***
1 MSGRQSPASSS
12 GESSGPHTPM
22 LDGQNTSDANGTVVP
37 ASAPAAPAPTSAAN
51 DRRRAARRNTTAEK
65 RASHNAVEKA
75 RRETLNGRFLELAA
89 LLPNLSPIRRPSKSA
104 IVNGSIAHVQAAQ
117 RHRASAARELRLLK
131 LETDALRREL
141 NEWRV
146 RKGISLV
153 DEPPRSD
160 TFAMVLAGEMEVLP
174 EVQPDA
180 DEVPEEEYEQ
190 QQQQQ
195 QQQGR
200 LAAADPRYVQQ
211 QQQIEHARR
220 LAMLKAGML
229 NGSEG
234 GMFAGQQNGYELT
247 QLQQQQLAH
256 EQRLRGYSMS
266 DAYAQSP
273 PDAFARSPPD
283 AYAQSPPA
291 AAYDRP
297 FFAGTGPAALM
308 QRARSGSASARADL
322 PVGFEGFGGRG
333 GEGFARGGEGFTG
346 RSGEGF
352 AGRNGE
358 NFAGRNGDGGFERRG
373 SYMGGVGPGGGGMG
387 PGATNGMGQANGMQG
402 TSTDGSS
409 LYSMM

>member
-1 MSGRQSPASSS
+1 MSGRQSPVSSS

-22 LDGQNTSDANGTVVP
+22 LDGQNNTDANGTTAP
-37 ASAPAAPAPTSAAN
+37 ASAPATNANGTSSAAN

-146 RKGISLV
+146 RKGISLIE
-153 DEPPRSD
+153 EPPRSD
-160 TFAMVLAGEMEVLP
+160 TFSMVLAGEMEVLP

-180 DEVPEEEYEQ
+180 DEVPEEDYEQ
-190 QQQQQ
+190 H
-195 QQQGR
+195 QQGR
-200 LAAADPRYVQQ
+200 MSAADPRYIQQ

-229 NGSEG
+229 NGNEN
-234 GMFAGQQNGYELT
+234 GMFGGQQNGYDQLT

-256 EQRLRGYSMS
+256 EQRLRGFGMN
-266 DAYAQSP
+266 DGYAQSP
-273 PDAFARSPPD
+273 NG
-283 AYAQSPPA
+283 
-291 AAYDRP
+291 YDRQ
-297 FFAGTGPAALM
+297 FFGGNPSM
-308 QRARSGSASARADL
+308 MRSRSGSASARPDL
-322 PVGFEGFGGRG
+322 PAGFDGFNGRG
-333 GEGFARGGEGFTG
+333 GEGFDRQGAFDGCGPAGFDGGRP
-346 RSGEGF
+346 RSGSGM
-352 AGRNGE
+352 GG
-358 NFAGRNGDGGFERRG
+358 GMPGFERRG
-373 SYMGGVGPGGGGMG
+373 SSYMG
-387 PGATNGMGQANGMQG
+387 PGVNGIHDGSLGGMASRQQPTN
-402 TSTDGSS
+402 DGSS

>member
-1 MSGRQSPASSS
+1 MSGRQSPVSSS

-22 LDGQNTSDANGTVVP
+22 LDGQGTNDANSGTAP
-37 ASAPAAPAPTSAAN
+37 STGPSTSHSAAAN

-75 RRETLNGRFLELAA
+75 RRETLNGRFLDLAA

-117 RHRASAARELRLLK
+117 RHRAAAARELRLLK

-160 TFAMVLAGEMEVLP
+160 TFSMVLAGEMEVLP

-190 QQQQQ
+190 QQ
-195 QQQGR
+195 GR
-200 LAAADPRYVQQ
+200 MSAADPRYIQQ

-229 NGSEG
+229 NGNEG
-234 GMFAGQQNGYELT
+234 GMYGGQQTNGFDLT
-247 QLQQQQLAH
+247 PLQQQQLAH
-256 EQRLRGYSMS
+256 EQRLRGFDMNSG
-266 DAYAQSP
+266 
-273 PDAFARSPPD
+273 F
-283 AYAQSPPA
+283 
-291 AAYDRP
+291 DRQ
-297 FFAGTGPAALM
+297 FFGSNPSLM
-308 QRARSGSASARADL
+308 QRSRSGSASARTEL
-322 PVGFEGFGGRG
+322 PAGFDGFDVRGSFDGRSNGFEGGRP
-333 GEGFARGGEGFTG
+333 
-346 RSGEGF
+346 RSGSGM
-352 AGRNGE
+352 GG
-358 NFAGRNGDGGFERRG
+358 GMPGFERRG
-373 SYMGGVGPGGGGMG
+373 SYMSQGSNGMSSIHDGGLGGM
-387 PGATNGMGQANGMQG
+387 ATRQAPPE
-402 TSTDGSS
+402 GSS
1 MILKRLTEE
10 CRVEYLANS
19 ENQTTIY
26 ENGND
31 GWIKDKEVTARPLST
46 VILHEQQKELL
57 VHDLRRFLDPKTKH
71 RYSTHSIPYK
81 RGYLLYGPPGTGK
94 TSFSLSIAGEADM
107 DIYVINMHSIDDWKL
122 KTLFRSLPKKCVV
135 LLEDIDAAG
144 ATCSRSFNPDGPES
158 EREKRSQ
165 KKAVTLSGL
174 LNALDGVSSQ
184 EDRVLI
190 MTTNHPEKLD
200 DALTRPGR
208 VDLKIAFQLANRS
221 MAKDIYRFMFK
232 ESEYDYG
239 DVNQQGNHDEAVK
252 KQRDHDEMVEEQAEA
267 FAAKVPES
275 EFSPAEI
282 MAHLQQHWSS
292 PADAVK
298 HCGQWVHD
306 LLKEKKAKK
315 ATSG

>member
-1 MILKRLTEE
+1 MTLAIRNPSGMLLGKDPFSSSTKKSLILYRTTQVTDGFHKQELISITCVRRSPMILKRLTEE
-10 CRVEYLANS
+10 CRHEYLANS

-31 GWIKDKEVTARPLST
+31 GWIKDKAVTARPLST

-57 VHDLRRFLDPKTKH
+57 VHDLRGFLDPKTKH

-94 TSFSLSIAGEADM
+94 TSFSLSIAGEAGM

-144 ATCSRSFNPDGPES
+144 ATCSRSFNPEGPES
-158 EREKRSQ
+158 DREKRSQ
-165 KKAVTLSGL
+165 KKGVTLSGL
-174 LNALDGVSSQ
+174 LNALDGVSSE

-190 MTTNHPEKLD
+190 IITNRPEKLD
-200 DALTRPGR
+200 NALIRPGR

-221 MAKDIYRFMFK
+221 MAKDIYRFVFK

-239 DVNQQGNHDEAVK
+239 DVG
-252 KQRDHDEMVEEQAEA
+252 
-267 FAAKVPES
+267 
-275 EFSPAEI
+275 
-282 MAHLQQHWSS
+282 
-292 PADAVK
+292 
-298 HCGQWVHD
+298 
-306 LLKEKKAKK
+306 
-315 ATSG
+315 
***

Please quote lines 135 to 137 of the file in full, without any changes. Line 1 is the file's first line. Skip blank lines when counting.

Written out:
+308 QRSRSGSASARTEL
-322 PVGFEGFGGRG
+322 PAGFDGFDVRGSFDGRSNGFEGGRP